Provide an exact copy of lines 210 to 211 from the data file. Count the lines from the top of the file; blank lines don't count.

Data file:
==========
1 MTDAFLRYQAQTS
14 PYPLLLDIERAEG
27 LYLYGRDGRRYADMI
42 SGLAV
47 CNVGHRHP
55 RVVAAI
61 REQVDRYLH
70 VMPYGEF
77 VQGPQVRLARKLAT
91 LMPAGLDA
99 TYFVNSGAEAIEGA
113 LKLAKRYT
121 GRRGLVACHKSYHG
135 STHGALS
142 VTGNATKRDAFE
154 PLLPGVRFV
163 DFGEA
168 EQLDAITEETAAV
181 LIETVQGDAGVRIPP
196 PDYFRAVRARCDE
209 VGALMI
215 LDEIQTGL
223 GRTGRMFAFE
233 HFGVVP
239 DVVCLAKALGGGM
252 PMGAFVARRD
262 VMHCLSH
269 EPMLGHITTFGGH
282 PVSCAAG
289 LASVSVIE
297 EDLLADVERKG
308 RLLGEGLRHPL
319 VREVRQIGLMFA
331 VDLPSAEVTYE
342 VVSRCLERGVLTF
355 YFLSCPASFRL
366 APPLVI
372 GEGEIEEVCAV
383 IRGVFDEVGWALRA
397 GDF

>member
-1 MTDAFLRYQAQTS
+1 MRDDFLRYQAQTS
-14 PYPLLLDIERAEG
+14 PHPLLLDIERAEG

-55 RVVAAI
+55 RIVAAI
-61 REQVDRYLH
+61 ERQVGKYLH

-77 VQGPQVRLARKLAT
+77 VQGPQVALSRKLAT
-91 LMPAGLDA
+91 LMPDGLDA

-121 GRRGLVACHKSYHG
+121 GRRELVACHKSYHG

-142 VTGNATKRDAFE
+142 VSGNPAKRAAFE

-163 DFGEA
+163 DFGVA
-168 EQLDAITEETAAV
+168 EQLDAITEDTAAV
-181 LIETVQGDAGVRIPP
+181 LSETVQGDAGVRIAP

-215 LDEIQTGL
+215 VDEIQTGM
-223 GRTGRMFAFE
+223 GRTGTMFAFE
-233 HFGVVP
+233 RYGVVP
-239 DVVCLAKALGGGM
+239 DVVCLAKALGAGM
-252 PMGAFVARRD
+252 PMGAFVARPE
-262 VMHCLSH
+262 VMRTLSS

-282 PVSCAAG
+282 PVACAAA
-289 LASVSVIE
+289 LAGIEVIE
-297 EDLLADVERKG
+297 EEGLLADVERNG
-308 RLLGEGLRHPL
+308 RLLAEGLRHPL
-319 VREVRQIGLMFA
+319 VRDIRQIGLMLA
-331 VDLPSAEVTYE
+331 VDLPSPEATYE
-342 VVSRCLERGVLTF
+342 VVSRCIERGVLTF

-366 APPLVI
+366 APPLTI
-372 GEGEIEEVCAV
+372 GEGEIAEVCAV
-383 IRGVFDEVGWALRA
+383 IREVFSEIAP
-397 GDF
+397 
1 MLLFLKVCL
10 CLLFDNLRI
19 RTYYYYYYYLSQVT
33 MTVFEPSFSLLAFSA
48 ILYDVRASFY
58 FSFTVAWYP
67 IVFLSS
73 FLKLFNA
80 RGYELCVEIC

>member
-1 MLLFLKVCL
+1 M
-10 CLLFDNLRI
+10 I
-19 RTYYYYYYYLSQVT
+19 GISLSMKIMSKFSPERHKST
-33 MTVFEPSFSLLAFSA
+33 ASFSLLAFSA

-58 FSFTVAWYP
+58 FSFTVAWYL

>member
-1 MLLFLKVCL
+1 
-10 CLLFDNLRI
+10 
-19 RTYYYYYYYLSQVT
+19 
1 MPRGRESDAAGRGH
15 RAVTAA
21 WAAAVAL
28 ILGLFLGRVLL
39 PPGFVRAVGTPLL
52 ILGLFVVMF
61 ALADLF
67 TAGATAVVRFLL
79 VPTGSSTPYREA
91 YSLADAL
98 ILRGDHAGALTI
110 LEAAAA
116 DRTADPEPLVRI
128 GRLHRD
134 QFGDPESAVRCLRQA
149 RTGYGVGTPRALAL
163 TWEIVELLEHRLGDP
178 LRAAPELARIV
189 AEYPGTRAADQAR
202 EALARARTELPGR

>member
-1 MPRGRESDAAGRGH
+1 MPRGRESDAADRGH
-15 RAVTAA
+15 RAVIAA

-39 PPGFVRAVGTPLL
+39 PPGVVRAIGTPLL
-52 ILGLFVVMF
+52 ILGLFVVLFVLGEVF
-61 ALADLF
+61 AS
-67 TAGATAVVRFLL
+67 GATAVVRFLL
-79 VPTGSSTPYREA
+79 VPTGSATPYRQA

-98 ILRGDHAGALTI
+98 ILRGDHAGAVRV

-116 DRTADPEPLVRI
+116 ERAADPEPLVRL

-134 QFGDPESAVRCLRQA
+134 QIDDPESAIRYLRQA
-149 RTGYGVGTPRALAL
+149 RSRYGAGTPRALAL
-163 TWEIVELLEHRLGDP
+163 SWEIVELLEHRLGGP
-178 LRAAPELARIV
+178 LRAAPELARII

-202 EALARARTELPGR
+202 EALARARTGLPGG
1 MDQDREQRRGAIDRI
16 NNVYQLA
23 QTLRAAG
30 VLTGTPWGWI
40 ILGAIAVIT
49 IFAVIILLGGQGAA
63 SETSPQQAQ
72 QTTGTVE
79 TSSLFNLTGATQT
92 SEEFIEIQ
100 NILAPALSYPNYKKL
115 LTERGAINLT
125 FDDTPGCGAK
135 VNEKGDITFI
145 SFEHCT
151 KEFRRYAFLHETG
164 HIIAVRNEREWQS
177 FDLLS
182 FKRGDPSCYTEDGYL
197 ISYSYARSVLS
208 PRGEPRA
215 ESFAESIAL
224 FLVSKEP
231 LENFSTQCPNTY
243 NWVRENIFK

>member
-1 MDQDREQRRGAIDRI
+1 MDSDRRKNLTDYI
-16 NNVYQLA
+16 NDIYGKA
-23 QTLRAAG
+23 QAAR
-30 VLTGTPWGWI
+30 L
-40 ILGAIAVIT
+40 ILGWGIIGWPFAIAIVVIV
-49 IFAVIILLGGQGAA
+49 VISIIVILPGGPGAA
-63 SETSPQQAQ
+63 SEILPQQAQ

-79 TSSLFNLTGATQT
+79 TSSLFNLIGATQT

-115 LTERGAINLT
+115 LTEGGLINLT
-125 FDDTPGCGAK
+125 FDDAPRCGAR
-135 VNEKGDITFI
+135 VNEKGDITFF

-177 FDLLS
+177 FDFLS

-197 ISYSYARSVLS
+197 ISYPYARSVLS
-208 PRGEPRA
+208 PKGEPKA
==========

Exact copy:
-49 IFAVIILLGGQGAA
+49 VISIIVILPGGPGAA